Shinsplints - How To Beat them

The body's components, and how they become damaged


Posted: 4 June 2000
by Patrick Milroy

Shinsplints are one of the most common running injuries. They result from tired or inflexible calf muscles putting too much stress on tendons, which become strained and torn. Overpronation aggravates this problem, as can running on hard surfaces, such as concrete; and running in stiff shoes.

Beginners are the most susceptible to shinsplints for a variety of reasons, but the most common is that they’re using leg muscles that haven’t been stressed in the same way before. Another common cause of shinsplints among beginners is poor choice of running shoes or running in something other than running shoes. Runners who have started running after long layoffs are also susceptible to shinsplints because they often increase their mileage too quickly.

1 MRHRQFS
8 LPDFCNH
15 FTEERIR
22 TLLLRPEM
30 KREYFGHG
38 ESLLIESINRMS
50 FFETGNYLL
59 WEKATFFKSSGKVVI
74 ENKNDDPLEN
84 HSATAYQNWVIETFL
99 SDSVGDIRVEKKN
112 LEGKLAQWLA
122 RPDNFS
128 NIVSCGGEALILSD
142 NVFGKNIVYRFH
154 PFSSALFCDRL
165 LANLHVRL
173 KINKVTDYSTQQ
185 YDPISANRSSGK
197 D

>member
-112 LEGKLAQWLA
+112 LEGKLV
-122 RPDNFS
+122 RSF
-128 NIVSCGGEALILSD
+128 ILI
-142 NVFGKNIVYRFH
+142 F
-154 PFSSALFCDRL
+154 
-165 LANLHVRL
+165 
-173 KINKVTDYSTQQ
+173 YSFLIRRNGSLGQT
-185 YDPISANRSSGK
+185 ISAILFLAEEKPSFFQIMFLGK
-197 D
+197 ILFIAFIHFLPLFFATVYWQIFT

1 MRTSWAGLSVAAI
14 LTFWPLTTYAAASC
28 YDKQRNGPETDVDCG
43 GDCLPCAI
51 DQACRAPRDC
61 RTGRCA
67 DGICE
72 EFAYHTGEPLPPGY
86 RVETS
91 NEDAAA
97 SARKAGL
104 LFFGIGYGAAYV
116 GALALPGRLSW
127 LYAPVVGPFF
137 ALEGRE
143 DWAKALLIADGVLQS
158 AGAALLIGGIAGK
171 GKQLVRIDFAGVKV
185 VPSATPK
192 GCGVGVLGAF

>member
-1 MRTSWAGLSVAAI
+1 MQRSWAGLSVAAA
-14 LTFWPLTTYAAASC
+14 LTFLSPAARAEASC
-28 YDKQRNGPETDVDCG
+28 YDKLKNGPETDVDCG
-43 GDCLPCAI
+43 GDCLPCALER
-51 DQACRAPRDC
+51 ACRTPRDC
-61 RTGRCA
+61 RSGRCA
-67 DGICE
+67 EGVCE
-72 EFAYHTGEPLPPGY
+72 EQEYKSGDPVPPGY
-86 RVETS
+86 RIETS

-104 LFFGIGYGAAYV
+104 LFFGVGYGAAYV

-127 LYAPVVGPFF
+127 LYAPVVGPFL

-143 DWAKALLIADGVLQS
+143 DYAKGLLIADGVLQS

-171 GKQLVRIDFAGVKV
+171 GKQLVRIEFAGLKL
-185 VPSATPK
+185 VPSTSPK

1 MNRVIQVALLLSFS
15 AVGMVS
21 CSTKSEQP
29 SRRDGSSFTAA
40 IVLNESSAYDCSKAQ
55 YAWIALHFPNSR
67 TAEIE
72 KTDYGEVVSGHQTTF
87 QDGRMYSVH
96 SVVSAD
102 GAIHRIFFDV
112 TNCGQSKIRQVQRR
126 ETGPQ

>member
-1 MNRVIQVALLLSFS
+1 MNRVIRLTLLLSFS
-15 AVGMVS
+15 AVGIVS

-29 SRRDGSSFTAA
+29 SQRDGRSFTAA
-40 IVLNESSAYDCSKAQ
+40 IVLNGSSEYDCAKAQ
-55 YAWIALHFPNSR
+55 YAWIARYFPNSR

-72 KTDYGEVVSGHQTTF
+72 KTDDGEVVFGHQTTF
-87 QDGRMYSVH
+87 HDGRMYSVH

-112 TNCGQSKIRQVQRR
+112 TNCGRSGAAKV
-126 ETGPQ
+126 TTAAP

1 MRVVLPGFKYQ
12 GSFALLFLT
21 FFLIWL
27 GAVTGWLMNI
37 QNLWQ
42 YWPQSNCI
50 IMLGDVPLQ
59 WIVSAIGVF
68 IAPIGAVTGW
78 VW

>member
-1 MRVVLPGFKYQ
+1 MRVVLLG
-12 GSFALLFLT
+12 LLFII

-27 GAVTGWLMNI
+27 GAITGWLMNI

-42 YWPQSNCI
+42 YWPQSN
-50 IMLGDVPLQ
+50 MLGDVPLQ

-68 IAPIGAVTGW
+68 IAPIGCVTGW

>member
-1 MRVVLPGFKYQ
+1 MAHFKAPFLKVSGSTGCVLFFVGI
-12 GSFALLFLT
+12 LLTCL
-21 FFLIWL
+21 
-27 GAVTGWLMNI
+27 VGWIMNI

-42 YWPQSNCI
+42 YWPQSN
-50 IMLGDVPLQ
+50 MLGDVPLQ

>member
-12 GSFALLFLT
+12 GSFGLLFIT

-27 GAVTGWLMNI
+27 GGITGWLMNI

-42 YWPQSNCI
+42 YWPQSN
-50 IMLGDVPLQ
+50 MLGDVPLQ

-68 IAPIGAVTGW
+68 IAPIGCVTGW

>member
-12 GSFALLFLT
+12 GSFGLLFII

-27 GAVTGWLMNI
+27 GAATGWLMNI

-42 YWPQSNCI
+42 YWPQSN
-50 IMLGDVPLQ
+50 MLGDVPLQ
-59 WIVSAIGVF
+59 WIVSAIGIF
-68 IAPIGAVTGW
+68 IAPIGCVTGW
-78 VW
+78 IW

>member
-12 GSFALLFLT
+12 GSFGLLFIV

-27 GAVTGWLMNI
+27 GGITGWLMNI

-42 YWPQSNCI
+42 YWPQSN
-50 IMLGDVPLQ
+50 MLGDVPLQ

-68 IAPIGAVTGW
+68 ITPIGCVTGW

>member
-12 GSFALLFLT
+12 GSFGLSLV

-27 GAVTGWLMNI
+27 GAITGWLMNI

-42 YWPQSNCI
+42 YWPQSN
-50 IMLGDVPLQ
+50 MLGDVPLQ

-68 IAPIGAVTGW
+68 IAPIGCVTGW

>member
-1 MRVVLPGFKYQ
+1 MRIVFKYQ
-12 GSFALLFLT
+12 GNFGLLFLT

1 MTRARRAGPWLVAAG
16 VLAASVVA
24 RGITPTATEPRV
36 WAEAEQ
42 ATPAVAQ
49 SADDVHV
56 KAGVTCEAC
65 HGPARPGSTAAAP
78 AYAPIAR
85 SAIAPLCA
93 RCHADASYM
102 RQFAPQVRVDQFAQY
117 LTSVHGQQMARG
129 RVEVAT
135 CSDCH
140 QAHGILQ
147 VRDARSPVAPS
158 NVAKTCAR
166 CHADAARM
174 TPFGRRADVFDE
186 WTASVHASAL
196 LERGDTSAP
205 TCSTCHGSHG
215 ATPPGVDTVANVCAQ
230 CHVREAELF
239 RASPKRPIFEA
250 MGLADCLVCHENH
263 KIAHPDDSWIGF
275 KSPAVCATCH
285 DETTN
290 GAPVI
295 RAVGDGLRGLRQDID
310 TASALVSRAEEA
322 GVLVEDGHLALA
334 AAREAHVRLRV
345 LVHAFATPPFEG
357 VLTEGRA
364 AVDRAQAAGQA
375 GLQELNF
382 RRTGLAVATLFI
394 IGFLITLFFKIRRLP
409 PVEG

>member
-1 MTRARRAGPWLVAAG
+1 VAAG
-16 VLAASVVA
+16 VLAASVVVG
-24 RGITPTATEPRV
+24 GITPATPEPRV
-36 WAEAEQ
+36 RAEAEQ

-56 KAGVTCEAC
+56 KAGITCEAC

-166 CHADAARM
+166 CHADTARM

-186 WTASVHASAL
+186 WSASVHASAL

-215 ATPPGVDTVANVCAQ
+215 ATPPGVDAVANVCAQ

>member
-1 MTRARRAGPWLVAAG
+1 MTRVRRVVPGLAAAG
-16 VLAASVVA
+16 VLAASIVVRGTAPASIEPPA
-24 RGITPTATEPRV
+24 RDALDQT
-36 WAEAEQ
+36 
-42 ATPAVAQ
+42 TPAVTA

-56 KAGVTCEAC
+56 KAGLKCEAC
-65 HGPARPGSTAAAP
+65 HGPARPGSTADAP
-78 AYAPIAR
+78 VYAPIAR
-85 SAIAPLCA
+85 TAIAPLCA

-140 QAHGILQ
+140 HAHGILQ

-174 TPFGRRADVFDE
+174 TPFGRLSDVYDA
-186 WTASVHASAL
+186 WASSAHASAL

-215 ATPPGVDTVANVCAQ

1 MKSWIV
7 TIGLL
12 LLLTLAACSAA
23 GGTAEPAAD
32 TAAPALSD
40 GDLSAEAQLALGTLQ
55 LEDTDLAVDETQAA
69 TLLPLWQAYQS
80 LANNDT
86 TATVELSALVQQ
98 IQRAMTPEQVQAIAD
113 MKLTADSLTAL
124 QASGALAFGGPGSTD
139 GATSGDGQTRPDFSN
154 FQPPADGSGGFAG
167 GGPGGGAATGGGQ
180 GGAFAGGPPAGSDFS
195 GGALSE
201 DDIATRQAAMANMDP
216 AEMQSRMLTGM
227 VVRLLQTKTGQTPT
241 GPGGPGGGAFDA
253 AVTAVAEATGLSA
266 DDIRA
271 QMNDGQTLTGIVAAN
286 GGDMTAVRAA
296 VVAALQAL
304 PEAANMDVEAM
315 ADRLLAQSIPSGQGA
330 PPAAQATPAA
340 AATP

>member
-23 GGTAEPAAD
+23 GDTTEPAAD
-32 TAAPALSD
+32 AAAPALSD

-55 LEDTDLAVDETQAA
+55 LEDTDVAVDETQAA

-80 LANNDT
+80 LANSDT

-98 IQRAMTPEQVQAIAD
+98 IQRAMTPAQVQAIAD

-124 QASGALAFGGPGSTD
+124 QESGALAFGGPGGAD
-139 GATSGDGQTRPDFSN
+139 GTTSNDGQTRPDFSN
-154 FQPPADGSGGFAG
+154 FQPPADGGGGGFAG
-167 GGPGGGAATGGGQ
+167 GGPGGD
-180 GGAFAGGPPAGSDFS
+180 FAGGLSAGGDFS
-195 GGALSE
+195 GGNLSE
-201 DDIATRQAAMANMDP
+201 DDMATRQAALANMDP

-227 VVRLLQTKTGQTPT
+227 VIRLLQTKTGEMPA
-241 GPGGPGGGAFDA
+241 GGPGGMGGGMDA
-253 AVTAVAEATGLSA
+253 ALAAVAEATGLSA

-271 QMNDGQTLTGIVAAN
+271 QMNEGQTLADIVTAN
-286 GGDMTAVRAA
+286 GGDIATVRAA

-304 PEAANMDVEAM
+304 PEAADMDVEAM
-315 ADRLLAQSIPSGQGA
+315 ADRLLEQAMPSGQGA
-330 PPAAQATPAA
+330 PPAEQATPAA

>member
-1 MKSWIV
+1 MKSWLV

Symptoms
Symptoms of shinsplints include an aching, throbbing or tenderness along the inside of the shin (although it can also radiate to the outside) about halfway down or all along the shin, from the ankle to the knee. This discomfort is due to the inflammation of the tendons on the inside of the front of the lower leg. This is basically the definition of shinsplints. (Sports medicine specialists don’t like to use the term shinsplints because it commonly refers to several lower-leg injuries. We’ll use it anyway, but we’ll focus on the specific problem that is the most common: tendinitis of the lower leg.)

Another symptom is pain when you press on the inflamed area. The pain of shinsplints is most severe at the start of a run, but can go away during a run once the muscles are loosened up (unlike a stress fracture of the shinbone, which will hurt all of the time). With tendinitis, pain will resume after the run.